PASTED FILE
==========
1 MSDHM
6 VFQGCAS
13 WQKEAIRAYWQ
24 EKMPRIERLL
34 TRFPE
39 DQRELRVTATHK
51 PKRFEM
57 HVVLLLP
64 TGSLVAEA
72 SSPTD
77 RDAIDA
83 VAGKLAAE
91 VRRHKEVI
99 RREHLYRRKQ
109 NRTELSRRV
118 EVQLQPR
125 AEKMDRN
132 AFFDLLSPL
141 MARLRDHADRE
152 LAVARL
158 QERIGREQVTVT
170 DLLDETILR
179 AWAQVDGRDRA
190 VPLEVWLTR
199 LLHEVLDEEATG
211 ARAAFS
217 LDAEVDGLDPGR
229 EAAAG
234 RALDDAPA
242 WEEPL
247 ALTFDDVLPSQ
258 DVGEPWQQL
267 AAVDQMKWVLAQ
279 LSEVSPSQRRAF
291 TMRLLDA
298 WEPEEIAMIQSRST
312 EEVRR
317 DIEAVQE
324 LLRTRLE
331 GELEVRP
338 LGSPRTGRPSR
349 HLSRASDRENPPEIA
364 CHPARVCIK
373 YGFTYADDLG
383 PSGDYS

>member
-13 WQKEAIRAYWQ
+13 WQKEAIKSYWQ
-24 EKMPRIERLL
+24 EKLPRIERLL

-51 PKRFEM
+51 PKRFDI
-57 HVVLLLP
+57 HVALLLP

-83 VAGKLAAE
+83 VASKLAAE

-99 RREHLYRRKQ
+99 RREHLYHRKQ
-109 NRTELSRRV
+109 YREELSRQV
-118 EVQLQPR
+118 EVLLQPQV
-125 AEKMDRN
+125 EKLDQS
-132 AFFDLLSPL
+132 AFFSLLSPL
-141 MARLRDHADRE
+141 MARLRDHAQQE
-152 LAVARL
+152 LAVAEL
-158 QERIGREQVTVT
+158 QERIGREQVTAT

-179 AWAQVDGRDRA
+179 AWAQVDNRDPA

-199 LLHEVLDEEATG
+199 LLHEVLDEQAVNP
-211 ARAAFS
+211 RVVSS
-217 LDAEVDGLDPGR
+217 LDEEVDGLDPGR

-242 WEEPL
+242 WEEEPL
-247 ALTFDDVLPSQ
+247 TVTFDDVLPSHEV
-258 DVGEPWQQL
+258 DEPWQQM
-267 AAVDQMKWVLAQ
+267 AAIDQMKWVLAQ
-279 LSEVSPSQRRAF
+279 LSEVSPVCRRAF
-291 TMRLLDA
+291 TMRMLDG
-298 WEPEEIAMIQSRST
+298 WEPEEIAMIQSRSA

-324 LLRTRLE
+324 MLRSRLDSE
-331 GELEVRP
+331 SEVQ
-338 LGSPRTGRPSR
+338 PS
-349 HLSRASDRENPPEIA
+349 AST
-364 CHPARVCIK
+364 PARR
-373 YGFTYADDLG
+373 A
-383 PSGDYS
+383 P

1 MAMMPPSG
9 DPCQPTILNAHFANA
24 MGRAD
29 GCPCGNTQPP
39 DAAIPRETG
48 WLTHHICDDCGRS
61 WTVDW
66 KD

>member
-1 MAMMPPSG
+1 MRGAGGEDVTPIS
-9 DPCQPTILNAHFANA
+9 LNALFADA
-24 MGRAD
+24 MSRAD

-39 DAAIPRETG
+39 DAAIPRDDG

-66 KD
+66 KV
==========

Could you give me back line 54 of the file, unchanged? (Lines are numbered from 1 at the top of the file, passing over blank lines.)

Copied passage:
+57 HVALLLP